London's Olympic bid was dealt a shattering blow yesterday as it was forced to withdraw incentives after an investigation into claims it was trying to "buy" the Games.
The humiliating removal of the £15m package to lure the world's athletes to London comes just five days after its launch. That offer prompted an immediate probe by the International Olympic Committee's ethics commission. By yesterday it was clear it would be ruled to have broken bidding regulations. Lord Coe, a member of the IOC's original anti-corruption commission, took it off the table before it was censured.
Although the public message is that there is still everything to play for ahead of the IOC vote on 6 July, privately officials concede the affair could inflict deep damage.
Jacques Rogge, president of the IOC, has already registered his distaste at "a bidding war" between London, Paris, New York, Madrid and Moscow to hold the Games in seven years' time.
London's blatant offer shocked the Olympic movement, senior figures have told The Independent on Sunday. Gunilla Lindberg, an influential member of the IOC, expressed disapproval after it was first unveiled.
"This has not helped London's chances of hosting the Games," she said.
Another leading insider said: "We would have hoped that London would have had more class. This has lowered the tone. Surely this cannot have been Seb Coe's idea."
One other IOC source said London's offer recalled the days when "straight cash was handed over in brown envelopes".
Richard Caborn, the sports minister, conceded that the withdrawal was a setback. He said: "If mistakes have been made then that is unfortunate. The next thing is a public and proper, orderly withdrawal. We need to get back into the business of winning the bid."
But the recriminations over the bungled attempt to provide incentives to the world's athletes are likely to resound for weeks to come.
It is understood that Lord Coe was not directly involved in the construction of three packages unveiled in Berlin last week but was assured that they were within regulations.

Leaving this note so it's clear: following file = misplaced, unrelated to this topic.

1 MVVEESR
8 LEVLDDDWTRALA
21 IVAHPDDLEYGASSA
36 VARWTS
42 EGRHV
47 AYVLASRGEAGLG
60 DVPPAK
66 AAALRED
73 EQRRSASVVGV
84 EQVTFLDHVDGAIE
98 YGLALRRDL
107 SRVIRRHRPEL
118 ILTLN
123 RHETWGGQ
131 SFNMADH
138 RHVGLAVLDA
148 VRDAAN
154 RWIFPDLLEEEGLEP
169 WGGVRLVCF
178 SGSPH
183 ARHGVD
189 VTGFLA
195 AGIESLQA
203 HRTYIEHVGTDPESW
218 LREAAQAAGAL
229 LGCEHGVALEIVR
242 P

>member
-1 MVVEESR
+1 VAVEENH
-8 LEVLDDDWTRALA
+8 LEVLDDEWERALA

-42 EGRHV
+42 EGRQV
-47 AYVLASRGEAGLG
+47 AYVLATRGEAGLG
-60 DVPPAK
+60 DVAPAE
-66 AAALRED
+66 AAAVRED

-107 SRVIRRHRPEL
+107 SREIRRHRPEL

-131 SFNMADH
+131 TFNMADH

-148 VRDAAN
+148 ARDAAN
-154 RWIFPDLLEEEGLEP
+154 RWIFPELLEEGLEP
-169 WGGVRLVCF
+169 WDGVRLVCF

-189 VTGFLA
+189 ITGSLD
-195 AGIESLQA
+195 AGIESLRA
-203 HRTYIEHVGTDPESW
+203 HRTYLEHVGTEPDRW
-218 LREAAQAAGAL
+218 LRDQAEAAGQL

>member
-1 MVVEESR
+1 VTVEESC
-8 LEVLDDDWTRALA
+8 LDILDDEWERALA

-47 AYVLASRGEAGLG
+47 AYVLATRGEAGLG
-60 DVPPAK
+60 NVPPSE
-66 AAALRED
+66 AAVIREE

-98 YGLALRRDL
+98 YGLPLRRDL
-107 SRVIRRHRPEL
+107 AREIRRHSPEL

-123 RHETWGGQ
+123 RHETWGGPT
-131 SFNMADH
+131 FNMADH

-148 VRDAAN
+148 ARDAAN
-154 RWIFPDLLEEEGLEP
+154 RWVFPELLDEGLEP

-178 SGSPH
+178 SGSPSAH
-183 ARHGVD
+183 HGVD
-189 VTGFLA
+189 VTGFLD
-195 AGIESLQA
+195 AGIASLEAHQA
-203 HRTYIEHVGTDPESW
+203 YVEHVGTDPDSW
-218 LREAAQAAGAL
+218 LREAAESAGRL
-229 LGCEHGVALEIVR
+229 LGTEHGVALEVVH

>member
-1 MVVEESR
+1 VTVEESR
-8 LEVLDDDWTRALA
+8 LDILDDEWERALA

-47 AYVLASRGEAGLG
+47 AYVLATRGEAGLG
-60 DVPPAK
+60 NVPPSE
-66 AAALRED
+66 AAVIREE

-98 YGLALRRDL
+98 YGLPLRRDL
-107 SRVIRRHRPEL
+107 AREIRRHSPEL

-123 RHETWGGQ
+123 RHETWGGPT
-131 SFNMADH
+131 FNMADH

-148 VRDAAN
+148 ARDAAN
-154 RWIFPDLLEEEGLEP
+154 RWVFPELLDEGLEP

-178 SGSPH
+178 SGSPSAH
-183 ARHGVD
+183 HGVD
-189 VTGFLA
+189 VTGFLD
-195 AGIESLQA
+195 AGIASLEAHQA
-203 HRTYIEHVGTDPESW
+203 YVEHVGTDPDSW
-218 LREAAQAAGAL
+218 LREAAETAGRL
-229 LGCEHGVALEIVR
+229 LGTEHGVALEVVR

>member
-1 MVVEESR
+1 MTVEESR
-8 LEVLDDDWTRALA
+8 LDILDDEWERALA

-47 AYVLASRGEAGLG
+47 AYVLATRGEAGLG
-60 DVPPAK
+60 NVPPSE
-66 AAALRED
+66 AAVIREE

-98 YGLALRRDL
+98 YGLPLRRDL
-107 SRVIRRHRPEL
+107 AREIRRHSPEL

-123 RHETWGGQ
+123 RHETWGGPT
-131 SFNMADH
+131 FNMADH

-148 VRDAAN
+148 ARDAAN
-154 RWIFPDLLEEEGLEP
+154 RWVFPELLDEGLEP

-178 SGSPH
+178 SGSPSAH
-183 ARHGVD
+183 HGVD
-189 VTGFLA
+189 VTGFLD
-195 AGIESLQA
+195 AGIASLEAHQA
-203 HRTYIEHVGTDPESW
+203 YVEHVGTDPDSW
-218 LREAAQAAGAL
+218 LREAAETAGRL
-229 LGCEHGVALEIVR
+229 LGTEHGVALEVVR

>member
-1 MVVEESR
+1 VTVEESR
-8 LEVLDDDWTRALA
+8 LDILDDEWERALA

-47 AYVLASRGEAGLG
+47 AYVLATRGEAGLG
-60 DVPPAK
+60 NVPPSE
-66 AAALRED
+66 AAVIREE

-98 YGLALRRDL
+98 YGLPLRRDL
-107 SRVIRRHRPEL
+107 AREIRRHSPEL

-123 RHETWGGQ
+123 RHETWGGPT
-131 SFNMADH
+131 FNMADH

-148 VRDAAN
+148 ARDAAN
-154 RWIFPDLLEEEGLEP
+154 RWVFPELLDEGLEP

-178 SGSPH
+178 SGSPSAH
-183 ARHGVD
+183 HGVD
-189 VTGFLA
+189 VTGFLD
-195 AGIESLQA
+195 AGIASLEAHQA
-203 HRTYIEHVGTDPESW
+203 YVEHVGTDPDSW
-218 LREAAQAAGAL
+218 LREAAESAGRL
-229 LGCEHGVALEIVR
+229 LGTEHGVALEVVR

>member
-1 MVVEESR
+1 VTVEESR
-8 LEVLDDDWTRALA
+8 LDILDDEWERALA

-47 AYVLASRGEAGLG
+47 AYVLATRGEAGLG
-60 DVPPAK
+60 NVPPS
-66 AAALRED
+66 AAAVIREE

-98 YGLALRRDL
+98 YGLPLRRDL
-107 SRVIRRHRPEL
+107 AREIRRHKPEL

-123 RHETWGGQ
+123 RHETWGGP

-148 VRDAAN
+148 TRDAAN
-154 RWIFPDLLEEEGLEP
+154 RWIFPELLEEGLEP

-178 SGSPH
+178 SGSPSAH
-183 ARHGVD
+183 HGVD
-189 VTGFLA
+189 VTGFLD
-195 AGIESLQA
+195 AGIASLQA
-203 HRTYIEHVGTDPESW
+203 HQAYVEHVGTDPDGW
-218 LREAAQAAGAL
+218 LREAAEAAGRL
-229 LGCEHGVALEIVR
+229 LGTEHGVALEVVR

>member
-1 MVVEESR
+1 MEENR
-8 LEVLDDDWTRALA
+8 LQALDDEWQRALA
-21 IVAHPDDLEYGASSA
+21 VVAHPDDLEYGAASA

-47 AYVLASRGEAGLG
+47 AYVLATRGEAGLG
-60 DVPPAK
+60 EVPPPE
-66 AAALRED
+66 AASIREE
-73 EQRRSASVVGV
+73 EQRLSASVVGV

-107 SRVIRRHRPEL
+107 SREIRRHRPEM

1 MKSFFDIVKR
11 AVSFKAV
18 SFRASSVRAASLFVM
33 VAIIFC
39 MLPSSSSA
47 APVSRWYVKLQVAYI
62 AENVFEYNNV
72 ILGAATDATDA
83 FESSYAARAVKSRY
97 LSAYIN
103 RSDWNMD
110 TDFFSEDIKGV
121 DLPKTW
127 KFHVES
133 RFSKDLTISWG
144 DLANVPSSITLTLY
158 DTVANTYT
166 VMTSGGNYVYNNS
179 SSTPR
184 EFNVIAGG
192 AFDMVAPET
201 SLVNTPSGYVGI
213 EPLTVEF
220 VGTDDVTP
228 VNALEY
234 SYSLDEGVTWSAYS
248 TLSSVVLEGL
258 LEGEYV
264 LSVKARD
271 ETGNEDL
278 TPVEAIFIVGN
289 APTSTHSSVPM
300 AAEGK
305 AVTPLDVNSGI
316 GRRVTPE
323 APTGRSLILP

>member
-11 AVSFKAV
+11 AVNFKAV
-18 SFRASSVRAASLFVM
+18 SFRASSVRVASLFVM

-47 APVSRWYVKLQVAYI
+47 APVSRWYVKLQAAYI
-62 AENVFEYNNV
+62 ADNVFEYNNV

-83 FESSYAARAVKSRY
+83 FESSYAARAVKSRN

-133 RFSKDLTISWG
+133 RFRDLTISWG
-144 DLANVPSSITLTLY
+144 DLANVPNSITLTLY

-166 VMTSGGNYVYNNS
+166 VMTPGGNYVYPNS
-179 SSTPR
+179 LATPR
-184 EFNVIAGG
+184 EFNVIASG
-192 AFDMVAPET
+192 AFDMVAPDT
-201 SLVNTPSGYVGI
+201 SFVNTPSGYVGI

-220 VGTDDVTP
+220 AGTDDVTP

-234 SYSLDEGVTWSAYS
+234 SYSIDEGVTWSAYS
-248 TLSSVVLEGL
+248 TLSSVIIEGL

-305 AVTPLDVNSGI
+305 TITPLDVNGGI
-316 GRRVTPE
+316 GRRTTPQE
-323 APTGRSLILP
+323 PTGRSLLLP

The incentives included a £30,000 credit to all 200 national Olympic committees towards the cost of a UK training base, free full-fare flexible air tickets, train travel and £60 phone calls for all 10,500 athletes as well as free accommodation and expenses for delegates 12 months leading up to the Games.
Lord Coe was said by friends to be still confident that the offer would be ruled in order as late as Friday. By yesterday morning, however, it was clear that the ethics commission was taking a stern view. A spokesman for the bid said it was better to take the flak rather than adopt a "confrontational position" with the IOC.
Kate Hoey, a former sports minister, will welcome the withdrawal. She said: "I don't see why my constituents should be the ones to fork out for rich American kids to come here. Just think what that £15m would do for grass-roots sport."
The embarrassing withdrawal came the day after Cherie Blair unveiled "a countdown clock" in London's Trafalgar Square as the campaign entered its crucial last 75 days. "London's bid is really being taken seriously," Mrs Blair said - before the capital's rivals were handed a powerful weapon against it.
Speaking before yesterday's announcement, Tessa Jowell, Secretary of State for Culture, Media and Sport, said London's campaign had now gained important "momentum" as the race entered its last lap. "It is the bid that everybody is watching," she said.